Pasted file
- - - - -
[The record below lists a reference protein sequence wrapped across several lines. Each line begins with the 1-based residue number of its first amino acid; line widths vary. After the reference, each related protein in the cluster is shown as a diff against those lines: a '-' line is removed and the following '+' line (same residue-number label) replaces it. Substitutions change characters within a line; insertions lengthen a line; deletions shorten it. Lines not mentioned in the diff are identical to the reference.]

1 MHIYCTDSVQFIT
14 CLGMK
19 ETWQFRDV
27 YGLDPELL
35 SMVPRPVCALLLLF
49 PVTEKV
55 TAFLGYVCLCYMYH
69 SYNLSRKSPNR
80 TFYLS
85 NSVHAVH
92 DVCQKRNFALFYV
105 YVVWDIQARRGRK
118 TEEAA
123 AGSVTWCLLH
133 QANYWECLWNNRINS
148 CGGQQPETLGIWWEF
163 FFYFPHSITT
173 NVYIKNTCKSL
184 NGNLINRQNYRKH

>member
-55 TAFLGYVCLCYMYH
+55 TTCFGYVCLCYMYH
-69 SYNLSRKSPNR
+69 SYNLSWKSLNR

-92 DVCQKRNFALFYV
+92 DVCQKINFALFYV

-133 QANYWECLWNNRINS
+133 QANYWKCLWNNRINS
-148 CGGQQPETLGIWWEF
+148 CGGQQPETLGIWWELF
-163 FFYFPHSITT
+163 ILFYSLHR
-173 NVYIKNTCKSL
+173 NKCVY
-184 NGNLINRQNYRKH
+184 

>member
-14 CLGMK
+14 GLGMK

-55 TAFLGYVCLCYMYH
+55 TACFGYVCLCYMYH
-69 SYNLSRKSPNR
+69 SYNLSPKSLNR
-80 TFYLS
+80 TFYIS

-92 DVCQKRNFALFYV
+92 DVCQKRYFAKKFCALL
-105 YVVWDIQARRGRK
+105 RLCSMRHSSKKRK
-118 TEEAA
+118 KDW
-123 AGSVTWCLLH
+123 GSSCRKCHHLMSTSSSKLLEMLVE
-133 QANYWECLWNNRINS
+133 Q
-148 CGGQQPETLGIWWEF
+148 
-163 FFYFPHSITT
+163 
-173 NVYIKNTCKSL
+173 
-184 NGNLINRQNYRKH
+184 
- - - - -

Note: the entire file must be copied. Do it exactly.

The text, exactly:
[The record below lists a reference protein sequence wrapped across several lines. Each line begins with the 1-based residue number of its first amino acid; line widths vary. After the reference, each related protein in the cluster is shown as a diff against those lines: a '-' line is removed and the following '+' line (same residue-number label) replaces it. Substitutions change characters within a line; insertions lengthen a line; deletions shorten it. Lines not mentioned in the diff are identical to the reference.]

1 MHIYCTDSVQFIT
14 CLGMK
19 ETWQFRDV
27 YGLDPELL
35 SMVPRPVCALLLLF
49 PVTEKV
55 TAFLGYVCLCYMYH
69 SYNLSRKSPNR
80 TFYLS
85 NSVHAVH
92 DVCQKRNFALFYV
105 YVVWDIQARRGRK
118 TEEAA
123 AGSVTWCLLH
133 QANYWECLWNNRINS
148 CGGQQPETLGIWWEF
163 FFYFPHSITT
173 NVYIKNTCKSL
184 NGNLINRQNYRKH

>member
-55 TAFLGYVCLCYMYH
+55 TTCFGYVCLCYMYH
-69 SYNLSRKSPNR
+69 SYNLSWKSLNR

-92 DVCQKRNFALFYV
+92 DVCQKINFALFYV

-133 QANYWECLWNNRINS
+133 QANYWKCLWNNRINS
-148 CGGQQPETLGIWWEF
+148 CGGQQPETLGIWWELF
-163 FFYFPHSITT
+163 ILFYSLHR
-173 NVYIKNTCKSL
+173 NKCVY
-184 NGNLINRQNYRKH
+184 

>member
-14 CLGMK
+14 GLGMK

-55 TAFLGYVCLCYMYH
+55 TACFGYVCLCYMYH
-69 SYNLSRKSPNR
+69 SYNLSPKSLNR
-80 TFYLS
+80 TFYIS

-92 DVCQKRNFALFYV
+92 DVCQKRYFAKKFCALL
-105 YVVWDIQARRGRK
+105 RLCSMRHSSKKRK
-118 TEEAA
+118 KDW
-123 AGSVTWCLLH
+123 GSSCRKCHHLMSTSSSKLLEMLVE
-133 QANYWECLWNNRINS
+133 Q
-148 CGGQQPETLGIWWEF
+148 
-163 FFYFPHSITT
+163 
-173 NVYIKNTCKSL
+173 
-184 NGNLINRQNYRKH
+184 